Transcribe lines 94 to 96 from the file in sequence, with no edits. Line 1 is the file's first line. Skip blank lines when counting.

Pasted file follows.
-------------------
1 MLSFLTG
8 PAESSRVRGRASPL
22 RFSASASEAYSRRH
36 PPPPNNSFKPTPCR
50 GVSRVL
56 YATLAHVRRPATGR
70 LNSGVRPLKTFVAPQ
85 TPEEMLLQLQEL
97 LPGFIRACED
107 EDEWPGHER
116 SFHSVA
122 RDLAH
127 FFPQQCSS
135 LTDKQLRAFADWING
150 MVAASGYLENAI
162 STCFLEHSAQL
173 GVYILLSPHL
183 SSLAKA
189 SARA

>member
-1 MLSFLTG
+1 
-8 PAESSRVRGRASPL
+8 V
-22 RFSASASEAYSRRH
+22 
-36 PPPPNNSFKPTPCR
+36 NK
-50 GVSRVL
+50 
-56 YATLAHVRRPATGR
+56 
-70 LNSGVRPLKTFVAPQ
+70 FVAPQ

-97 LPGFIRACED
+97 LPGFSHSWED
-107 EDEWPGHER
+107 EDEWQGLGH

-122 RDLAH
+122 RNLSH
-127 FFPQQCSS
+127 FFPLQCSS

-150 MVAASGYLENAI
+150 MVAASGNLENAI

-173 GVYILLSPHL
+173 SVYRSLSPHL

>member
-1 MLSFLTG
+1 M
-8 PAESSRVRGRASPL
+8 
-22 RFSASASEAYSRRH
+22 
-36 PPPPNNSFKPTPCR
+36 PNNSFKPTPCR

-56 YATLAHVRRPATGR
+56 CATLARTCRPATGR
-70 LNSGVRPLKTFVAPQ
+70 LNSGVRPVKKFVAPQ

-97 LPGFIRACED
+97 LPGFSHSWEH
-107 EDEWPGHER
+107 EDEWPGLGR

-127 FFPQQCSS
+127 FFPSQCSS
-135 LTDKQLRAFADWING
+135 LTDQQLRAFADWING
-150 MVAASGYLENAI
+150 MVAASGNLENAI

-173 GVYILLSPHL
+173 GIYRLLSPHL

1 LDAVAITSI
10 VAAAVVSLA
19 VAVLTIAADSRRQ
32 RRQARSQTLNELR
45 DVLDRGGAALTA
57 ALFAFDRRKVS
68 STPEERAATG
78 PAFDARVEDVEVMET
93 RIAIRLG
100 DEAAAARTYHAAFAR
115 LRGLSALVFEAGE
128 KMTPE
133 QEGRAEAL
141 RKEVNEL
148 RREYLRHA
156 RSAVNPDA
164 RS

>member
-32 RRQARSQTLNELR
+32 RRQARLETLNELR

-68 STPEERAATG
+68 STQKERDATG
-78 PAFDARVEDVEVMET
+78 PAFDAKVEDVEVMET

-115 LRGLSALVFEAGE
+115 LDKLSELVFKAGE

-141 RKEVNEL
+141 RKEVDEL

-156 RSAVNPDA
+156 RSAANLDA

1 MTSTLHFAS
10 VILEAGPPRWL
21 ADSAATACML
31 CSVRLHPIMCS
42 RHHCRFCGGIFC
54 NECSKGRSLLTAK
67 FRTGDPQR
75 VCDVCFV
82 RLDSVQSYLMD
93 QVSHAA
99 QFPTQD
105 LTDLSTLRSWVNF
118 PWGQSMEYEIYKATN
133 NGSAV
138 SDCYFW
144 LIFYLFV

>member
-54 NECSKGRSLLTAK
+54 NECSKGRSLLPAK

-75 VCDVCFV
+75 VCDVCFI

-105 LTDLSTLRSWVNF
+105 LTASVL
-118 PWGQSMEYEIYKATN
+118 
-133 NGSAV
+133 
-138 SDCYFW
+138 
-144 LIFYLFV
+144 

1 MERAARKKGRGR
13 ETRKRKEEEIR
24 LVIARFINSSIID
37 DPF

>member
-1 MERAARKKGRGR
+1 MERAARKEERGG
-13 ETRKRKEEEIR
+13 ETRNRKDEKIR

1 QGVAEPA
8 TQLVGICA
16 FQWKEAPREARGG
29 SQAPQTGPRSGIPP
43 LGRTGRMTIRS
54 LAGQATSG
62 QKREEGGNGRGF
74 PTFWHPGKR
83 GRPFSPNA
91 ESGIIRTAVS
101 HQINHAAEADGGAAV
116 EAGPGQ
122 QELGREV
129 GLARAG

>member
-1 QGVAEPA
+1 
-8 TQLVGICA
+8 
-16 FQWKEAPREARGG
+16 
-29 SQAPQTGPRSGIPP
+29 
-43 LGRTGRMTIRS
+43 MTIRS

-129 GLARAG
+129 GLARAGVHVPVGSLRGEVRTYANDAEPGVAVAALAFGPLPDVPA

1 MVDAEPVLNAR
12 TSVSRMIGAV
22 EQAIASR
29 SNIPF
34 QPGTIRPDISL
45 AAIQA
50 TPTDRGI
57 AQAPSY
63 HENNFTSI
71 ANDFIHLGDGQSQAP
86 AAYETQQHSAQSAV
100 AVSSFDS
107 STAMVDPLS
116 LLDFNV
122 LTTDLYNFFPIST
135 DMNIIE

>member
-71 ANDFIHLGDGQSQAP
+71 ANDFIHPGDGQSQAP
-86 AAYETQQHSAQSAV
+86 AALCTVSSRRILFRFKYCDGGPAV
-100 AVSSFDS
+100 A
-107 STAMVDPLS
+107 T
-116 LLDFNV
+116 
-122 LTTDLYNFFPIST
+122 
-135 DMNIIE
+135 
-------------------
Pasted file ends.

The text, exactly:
-78 PAFDARVEDVEVMET
+78 PAFDAKVEDVEVMET

-115 LRGLSALVFEAGE